Perfection

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I was so excited about my first summer band camp, which was held in the huge swampy field next to the football field at the high school.  We lived in the neighborhood across the street from the school and so each day, we would walk over to the school and spend hours sweating, marching, and trying not to die of malaria from all the mosquito bites.

Our marching band was an award-winning band and about an hour into my first day of band camp, I figured out why.  Mr. Page—our highly skilled band director—was a tyrant.  He knew exactly what he wanted done and exactly how he wanted it accomplished.  And we were going to practice it over and over and over again until we executed it flawlessly.  We lined up, marched the formations, played all of our songs, and he would stalk up and down the rows of musicians, blowing his whistle, pointing his long finger, and barking orders.  At the end of the day, we stood in formation, trembling with exhaustion, dripping with sweat, waiting for a small word of praise or a smile.  But—nothing.  He would blow his whistle and dismiss us with a wave of his hand.

After school started, we belonged to Mr. Page twice a day.  Each day during second period, we would line up in parade lines and march around and around our small town, serenading the small businesses, stay-at-home mommies, and retirees.  And each day when school ended, we would line up on the football field and march through our halftime show over and over again until finally Mr. Page would signal us to line up in parade lines.  He marched us off the field and up the front driveway of the school.  He signaled us to parade rest and then he would march up and down the lines to see who was out of line.  All too often, I fell into that category.  He would stand at the end of my line and bark: “Someone’s out of line here!”  Our line would adjust and then we’d hear: “STILL out of line!”  We would readjust and then we’d hear: “WHAT’S SO HARD ABOUT MAKING A STRAIGHT LINE?!”  And we’d readjust until eventually, he’d walk away to correct another line.  I’d grit my teeth and wish I could quit.  But I’d never been a quitter and wasn’t going to start now.

The first night that I performed with the band, I was terrified.  I lined up with the rest of the band—in my navy, gold, and white long-sleeved uniform—praying that I wouldn’t die of heatstroke and that I would remember the notes to the songs and my correct steps in formation.  As the football team ran off the field at halftime, we began our march onto the field. 

I remember three things about that night.  First, I remember hearing the announcer’s voice booming across the field: “Please welcome your Hallsboro High School Marching Tiger band!”  I remember how the wet grass and mud clung to my white shoes as I moved through the formations.  And I remember that after we had completed the routine and marched completely off the field and out of the stadium, Mr. Page came to the front of the formation to dismiss us.  And when he stood in front of us, he smiled.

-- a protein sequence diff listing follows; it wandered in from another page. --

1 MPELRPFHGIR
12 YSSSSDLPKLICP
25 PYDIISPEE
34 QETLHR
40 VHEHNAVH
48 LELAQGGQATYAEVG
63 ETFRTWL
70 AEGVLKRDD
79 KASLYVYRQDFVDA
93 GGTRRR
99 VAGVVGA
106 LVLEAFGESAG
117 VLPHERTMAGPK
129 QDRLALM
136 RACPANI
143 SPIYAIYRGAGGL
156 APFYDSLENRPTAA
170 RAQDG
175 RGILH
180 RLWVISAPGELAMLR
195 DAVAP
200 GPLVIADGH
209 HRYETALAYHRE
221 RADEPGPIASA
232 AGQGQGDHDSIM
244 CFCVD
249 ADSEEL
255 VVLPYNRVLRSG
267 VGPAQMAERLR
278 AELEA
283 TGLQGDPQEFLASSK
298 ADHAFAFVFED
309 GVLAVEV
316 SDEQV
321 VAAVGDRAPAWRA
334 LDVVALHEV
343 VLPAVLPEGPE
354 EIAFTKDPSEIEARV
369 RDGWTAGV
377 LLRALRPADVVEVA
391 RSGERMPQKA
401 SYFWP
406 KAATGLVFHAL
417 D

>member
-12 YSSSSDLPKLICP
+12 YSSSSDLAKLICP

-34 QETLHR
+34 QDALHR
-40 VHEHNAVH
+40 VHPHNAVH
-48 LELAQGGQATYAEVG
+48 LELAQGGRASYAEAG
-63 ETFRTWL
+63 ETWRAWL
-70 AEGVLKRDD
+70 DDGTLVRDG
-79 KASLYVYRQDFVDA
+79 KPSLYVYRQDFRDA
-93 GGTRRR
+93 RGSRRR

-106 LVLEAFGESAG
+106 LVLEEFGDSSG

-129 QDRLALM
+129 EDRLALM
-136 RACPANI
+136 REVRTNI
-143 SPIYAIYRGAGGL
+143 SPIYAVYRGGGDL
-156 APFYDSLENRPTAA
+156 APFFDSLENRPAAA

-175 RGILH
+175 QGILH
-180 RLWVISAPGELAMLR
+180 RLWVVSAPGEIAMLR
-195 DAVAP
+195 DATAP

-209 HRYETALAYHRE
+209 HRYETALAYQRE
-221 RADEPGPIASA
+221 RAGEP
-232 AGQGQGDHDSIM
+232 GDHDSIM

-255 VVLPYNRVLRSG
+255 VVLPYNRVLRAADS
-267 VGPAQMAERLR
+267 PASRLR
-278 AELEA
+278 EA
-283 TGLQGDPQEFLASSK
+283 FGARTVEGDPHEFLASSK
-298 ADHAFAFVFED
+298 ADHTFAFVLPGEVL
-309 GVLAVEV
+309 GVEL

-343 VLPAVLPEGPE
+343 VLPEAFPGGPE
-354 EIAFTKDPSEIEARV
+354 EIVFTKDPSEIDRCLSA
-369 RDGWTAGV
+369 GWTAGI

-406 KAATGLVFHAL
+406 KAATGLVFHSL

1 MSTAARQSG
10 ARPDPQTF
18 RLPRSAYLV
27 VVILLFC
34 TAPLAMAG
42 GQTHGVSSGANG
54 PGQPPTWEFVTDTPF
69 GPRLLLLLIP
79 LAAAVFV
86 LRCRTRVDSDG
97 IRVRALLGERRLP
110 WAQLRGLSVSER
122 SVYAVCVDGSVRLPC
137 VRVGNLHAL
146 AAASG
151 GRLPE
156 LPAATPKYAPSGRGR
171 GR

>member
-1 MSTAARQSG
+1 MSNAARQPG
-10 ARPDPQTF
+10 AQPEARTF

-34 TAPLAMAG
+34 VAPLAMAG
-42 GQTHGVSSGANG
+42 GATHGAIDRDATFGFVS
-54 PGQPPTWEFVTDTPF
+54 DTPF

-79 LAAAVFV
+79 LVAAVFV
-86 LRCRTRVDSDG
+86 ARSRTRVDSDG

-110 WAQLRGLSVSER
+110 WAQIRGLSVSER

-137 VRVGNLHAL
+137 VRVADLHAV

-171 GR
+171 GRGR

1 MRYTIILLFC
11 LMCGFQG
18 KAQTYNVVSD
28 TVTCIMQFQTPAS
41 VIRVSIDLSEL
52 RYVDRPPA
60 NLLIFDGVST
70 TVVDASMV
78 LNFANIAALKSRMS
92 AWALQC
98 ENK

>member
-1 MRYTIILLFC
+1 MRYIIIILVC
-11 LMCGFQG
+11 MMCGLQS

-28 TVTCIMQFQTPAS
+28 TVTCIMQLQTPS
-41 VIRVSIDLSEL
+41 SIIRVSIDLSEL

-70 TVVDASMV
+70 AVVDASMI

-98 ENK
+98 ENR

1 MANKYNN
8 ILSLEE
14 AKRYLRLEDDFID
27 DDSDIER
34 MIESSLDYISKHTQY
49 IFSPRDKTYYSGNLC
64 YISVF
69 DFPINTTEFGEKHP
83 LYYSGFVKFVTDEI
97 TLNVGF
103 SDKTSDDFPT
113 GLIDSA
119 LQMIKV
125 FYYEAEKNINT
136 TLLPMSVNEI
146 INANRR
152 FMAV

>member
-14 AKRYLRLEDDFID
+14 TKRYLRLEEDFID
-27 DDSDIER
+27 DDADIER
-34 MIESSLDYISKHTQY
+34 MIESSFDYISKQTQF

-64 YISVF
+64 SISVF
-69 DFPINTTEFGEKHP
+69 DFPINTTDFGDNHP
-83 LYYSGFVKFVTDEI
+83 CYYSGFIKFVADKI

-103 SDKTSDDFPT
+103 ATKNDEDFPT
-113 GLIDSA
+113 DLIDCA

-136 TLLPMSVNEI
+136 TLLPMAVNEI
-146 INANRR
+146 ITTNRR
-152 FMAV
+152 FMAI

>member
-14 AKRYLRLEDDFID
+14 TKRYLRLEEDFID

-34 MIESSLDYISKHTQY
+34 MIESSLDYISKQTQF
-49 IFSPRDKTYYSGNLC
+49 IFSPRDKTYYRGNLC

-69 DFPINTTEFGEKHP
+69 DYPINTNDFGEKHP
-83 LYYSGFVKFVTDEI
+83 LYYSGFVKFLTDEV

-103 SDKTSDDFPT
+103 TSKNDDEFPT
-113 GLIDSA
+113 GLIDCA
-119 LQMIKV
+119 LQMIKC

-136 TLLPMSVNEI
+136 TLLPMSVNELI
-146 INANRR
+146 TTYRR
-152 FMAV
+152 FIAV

It was a small smile—almost shy.  And it was very quick.  But it was a smile.  And just as quickly, it was gone.  But in that brief second, I knew exactly why I had suffered through it all.  Because that one tiny smile was worth everything else that I had to go through to earn it.  We all felt it and those occasional smiles fueled us to work hard and win first place at every contest we entered that year.

At the end of that year, our high school closed.  We had known it was coming.  All of our county schools were consolidating into three new, bigger schools.  The thought of a bigger band, full of people that I didn’t know was terrifying to me.  And Mr. Page had announced that he wasn’t going to go teach at the new school, which meant we’d have a new director, too.  It was all too much for me.  I decided that it was time for me to quit.  At the end of the semester, when we did pre-registration for fall semester, I simply didn’t sign up for band. 

I had always thought that Mr. Page didn’t like me.  Or at least, I assumed that he didn’t care about me.  I figured that to him I was just another kid to keep in line.  But when he found out that I hadn’t signed up for band, he called me into his office.  He invited me to sit down in the beat-up brown armchair and then he proceeded to lecture me about quitting the band.  I don’t remember what he said that day—his words were cancelled out by the emotions that I felt.  For the first time all year, I thought that just maybe, I was good enough.  Just maybe, I had some talent.  And though I still quit, I felt like I could walk away with my chin up instead of with my tail between my legs.